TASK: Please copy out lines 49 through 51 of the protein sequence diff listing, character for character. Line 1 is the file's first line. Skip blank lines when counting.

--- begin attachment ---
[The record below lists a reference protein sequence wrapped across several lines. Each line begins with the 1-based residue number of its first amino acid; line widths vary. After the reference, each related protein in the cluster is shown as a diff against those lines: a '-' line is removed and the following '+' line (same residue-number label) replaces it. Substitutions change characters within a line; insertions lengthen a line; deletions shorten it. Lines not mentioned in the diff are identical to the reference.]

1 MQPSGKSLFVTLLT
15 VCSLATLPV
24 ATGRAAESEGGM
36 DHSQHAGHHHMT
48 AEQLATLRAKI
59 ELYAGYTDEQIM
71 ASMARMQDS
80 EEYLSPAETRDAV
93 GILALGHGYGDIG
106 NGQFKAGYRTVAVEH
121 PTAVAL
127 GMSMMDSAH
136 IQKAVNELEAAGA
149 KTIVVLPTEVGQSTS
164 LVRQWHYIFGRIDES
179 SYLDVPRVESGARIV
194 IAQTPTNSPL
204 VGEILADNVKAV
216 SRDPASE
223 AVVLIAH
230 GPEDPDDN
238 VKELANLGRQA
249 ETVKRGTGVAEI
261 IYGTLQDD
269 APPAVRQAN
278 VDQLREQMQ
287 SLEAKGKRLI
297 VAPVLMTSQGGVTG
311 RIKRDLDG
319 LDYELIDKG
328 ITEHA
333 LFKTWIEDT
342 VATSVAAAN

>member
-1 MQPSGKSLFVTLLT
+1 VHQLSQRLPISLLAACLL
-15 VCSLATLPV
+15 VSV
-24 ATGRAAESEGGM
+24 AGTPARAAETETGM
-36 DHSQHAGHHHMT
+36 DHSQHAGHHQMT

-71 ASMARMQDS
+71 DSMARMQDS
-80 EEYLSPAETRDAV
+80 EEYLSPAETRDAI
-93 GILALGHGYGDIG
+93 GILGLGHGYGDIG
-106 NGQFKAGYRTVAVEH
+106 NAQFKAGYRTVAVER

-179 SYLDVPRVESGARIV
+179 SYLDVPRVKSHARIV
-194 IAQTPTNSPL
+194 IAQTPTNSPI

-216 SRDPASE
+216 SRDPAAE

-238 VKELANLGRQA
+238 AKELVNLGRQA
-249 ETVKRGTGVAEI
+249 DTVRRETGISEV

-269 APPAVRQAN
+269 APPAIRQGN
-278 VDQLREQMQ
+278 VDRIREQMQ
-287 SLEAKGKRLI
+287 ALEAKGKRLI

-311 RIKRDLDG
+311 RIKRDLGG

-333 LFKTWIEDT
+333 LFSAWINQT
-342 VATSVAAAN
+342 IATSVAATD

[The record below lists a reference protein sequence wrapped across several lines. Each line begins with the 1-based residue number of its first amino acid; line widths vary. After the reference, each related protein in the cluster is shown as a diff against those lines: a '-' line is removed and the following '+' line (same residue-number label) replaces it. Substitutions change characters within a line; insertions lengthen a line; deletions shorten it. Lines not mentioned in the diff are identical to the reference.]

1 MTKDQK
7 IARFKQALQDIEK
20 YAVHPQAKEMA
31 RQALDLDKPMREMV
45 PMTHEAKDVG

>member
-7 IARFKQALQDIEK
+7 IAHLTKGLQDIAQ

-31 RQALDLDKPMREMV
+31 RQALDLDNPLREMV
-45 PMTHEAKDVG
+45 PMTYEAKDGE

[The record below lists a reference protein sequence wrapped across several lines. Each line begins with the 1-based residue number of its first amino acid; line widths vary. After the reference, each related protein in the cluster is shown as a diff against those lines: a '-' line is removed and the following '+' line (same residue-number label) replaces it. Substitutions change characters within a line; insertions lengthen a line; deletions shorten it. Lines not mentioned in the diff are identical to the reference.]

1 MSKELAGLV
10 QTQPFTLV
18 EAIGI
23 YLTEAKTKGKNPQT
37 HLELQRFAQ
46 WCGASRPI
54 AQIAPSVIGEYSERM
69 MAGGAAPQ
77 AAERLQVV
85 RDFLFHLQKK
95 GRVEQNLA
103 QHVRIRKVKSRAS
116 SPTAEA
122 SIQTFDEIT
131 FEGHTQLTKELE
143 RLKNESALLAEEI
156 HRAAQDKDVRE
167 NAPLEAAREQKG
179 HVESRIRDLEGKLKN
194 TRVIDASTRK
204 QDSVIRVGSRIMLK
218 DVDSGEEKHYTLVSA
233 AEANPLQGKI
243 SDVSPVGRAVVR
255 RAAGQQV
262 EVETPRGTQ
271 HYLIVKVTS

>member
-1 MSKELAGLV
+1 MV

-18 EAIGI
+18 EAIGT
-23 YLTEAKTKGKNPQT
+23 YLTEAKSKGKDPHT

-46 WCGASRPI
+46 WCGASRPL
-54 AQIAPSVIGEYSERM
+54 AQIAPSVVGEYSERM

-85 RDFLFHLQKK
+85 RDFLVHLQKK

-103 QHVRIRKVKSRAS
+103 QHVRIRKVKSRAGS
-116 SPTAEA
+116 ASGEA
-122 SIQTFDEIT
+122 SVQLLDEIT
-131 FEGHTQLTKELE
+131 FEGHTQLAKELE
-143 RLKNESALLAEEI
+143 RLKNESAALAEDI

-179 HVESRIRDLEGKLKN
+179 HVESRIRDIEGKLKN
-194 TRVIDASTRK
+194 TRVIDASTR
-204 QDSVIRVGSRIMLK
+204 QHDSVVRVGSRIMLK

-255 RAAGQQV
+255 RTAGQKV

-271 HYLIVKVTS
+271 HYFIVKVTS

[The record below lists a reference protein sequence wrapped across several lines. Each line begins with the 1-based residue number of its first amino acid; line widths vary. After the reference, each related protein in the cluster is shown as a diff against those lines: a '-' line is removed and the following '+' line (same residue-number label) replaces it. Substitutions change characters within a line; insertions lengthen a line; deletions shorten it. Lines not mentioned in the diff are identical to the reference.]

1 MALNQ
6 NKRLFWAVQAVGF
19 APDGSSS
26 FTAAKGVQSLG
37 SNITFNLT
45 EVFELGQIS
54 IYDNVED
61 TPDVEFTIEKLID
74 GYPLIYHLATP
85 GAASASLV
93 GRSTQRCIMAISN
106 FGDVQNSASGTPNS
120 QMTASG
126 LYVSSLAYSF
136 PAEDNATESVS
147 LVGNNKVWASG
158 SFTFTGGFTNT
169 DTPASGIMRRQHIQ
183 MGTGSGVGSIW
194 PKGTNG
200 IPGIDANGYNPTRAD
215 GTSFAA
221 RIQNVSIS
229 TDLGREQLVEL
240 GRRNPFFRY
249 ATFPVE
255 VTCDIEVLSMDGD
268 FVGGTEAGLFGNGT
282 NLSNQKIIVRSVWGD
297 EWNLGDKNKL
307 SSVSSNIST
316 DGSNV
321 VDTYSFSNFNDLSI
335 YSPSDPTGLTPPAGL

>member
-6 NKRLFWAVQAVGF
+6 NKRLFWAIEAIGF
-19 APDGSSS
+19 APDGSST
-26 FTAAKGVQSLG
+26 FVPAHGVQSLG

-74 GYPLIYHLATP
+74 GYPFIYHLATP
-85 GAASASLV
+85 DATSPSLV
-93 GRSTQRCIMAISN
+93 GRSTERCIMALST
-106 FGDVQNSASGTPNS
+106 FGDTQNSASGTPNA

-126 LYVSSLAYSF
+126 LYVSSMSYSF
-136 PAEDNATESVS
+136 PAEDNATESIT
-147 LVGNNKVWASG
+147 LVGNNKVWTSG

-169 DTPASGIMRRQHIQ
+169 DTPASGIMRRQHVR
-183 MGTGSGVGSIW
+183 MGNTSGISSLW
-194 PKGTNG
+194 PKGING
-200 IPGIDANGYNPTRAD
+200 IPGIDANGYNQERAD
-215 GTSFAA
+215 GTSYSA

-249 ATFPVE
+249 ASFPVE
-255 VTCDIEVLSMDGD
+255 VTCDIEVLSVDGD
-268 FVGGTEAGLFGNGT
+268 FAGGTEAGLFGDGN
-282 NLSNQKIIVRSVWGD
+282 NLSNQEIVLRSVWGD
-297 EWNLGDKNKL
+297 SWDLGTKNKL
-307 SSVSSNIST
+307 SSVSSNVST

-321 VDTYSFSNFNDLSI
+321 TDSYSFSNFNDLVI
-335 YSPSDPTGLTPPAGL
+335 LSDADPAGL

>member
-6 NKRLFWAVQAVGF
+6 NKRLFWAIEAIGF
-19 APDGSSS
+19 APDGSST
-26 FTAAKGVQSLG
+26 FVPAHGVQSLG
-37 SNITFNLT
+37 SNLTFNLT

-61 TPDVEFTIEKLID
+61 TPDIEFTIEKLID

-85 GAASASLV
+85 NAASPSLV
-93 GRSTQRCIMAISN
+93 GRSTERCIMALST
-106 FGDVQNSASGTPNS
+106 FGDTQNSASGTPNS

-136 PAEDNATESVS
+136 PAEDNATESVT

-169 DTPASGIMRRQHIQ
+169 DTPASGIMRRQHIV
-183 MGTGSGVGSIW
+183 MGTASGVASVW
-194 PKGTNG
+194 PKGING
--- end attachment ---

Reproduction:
+93 GILGLGHGYGDIG
-106 NGQFKAGYRTVAVEH
+106 NAQFKAGYRTVAVER